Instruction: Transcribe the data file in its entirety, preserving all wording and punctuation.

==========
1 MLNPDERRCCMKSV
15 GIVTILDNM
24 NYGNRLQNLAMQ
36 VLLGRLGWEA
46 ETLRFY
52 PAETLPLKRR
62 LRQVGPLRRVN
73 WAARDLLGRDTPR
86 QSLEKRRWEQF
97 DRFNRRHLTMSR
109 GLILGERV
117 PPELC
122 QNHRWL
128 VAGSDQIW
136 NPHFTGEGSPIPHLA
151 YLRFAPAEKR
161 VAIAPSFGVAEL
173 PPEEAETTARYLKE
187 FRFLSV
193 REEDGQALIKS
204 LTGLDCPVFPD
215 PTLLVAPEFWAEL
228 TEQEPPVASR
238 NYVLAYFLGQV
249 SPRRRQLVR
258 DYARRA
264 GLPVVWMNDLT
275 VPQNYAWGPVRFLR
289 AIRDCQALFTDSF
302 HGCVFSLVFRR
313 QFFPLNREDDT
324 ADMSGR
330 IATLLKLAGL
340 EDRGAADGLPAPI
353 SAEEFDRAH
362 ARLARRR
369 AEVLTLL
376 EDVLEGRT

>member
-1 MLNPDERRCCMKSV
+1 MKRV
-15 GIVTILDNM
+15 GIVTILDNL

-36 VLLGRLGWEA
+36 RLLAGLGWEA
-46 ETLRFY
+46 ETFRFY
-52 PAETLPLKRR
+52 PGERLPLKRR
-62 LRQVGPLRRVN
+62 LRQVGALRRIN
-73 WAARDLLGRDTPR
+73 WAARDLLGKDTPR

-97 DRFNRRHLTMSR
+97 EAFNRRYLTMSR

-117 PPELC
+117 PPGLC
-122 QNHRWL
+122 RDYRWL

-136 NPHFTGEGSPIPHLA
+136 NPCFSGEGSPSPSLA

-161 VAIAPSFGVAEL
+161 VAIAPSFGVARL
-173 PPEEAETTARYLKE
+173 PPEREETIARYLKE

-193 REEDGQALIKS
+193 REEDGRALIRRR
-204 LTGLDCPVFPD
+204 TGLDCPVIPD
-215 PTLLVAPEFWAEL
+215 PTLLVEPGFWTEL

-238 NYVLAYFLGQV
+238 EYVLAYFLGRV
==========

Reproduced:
1 MLNPDERRCCMKSV
15 GIVTILDNM
24 NYGNRLQNLAMQ
36 VLLGRLGWEA
46 ETLRFY
52 PAETLPLKRR
62 LRQVGPLRRVN
73 WAARDLLGRDTPR
86 QSLEKRRWEQF
97 DRFNRRHLTMSR
109 GLILGERV
117 PPELC
122 QNHRWL
128 VAGSDQIW
136 NPHFTGEGSPIPHLA
151 YLRFAPAEKR
161 VAIAPSFGVAEL
173 PPEEAETTARYLKE
187 FRFLSV
193 REEDGQALIKS
204 LTGLDCPVFPD
215 PTLLVAPEFWAEL
228 TEQEPPVASR
238 NYVLAYFLGQV
249 SPRRRQLVR
258 DYARRA
264 GLPVVWMNDLT
275 VPQNYAWGPVRFLR
289 AIRDCQALFTDSF
302 HGCVFSLVFRR
313 QFFPLNREDDT
324 ADMSGR
330 IATLLKLAGL
340 EDRGAADGLPAPI
353 SAEEFDRAH
362 ARLARRR
369 AEVLTLL
376 EDVLEGRT

>member
-1 MLNPDERRCCMKSV
+1 MKRV
-15 GIVTILDNM
+15 GIVTILDNL

-36 VLLGRLGWEA
+36 RLLAGLGWEA
-46 ETLRFY
+46 ETFRFY
-52 PAETLPLKRR
+52 PGERLPLKRR
-62 LRQVGPLRRVN
+62 LRQVGALRRIN
-73 WAARDLLGRDTPR
+73 WAARDLLGKDTPR

-97 DRFNRRHLTMSR
+97 EAFNRRYLTMSR

-117 PPELC
+117 PPGLC
-122 QNHRWL
+122 RDYRWL

-136 NPHFTGEGSPIPHLA
+136 NPCFSGEGSPSPSLA

-161 VAIAPSFGVAEL
+161 VAIAPSFGVARL
-173 PPEEAETTARYLKE
+173 PPEREETIARYLKE

-193 REEDGQALIKS
+193 REEDGRALIRRR
-204 LTGLDCPVFPD
+204 TGLDCPVIPD
-215 PTLLVAPEFWAEL
+215 PTLLVEPGFWTEL

-238 NYVLAYFLGQV
+238 EYVLAYFLGRV